“Aren’t you in the safe zone, yet?” a colleague recently inquired.
“There is no safe zone,” I candidly replied. It’s a myth really. Well, a myth in my world. I’ve met too many women, virtually and in real life, to know that this is a falsehood. I wish I could return to the place where I was blissfully happy, unaware of the fear that would overtake my life in the hopes of one day bringing a child into our family.
I am now 16 weeks into a fourth pregnancy and I cannot allow myself to feel excitement, hope, or anticipation for this little one’s impending arrival in September. I’ve tried, or I should say I’m trying, but it’s difficult. I want to celebrate this pregnancy. But it hasn’t happened for me yet. It’s obvious now that I am pregnant (or appear extremely round to others!), and those around me are overjoyed when we share our news. Their excitement does not ease my fears.
I let down my guard once this pregnancy. As M. and drove into the mountains for a weekend escape from the city, we bantered back and forth about names, discussing maternity leave, making decisions about our finances. This joy was short lived for the next evening we found ourselves in the emergency room after I had discovered red blood on my liner. I once again found myself in a situation that felt surreal. Walking into the medical center. Watching the admissions girl fumble with my name, not once, not twice, but three times. Silent as the nurses poked and prodded me to find a vein. Throughout this, I could only think about how this could not be the end. I refused to accept this outcome again. But inevitably, despite my generally optimistic outlook, my mind wandered and settled upon the worst case scenario.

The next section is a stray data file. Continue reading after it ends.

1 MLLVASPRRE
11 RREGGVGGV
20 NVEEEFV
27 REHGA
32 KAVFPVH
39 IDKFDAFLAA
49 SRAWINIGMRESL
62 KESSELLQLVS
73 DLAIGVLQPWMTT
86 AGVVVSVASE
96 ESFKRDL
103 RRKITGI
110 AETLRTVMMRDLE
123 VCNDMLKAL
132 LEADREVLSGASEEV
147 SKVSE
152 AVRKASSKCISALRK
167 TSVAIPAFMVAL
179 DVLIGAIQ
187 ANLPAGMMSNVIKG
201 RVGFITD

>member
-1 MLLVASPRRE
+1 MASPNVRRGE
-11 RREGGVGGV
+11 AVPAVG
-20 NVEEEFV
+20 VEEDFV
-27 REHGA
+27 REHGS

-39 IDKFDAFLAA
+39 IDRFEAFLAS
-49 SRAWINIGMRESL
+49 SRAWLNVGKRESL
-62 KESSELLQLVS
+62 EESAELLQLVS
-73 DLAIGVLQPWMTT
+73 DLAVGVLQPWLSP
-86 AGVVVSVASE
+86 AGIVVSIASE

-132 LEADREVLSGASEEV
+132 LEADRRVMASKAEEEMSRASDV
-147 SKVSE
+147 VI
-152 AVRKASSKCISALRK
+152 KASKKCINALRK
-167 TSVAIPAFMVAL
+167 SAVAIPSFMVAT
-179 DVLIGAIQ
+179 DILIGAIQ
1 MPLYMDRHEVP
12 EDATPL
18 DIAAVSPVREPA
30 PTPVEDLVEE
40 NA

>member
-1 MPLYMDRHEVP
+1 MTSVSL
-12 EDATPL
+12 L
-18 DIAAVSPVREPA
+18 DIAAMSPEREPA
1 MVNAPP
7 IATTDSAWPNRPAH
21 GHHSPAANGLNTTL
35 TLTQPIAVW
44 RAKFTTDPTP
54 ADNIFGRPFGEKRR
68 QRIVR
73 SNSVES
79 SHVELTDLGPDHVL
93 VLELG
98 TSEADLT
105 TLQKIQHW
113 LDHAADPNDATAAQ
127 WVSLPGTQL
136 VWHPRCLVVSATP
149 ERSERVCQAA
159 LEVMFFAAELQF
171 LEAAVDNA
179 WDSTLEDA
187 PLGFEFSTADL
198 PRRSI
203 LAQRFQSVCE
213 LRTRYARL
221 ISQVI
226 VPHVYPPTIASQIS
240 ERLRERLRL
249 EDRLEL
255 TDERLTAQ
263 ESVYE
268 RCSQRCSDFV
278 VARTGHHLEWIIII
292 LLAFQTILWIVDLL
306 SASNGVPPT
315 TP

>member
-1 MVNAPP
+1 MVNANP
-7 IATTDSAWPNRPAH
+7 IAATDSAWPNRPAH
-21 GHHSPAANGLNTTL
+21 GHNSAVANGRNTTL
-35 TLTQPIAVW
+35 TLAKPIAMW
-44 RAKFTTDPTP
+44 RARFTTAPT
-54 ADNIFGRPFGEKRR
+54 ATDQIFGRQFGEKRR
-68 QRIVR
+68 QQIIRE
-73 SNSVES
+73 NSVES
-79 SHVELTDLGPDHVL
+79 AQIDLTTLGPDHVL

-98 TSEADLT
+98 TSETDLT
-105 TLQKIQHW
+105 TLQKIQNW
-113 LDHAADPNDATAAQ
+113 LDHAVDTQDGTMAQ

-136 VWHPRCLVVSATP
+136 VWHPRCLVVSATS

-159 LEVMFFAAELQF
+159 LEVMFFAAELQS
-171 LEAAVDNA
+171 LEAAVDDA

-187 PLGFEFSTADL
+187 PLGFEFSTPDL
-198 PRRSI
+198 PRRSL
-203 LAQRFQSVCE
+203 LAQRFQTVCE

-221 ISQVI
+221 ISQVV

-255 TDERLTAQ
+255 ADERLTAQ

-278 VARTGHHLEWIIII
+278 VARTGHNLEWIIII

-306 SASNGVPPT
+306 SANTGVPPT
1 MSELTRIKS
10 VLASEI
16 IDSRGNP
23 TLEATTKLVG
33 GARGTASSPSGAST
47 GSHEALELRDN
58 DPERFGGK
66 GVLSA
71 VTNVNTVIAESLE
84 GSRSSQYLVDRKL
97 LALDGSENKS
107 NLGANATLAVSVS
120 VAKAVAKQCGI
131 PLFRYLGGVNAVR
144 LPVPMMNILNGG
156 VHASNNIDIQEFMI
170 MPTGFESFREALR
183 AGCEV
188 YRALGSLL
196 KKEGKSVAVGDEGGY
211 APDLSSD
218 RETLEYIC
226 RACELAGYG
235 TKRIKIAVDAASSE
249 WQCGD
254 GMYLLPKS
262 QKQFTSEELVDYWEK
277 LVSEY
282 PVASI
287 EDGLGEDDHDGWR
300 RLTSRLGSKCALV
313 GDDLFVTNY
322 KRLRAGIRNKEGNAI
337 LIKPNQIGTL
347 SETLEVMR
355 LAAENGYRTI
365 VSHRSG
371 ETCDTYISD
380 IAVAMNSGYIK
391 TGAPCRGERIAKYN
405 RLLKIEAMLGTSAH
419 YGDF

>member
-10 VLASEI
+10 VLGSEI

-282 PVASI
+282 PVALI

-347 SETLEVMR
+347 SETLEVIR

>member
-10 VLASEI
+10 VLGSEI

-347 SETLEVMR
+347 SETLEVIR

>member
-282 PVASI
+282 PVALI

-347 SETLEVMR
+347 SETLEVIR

A childhood friend recently contacted me to share with me how my baby boys affected her life. A few months ago I might not have been ready to hear what she had to say. I still don’t know how to put into words that I understand her point of view, and that I am grateful my angel babies are the reason for her happiness. I do know that my experience has made a difference in other people’s lives. S. tells me I am her pregnancy hero and will use me as an example in her practice with other struggling women. She is confident that we will see this pregnancy through to the end. But I’ve yet to uncover my reason for this journey. I envy the woman from my support group who holds on tight to her religion. If I had a strong belief system to fall back on, I may not be in this place of uncertainty and fear.
But throughout each obstacle I’ve faced during this time, I’ve remained strong, allowing myself to crumble when needed; giving myself permission to feel. Perhaps that’s the lesson. I give myself permission to be me. I’m not too sensitive anymore. I’m simply a person who feels deeply. I only hope that I can pass this along to our little bug who will hopefully remain nestled inside of me until he makes his appearance in the fall.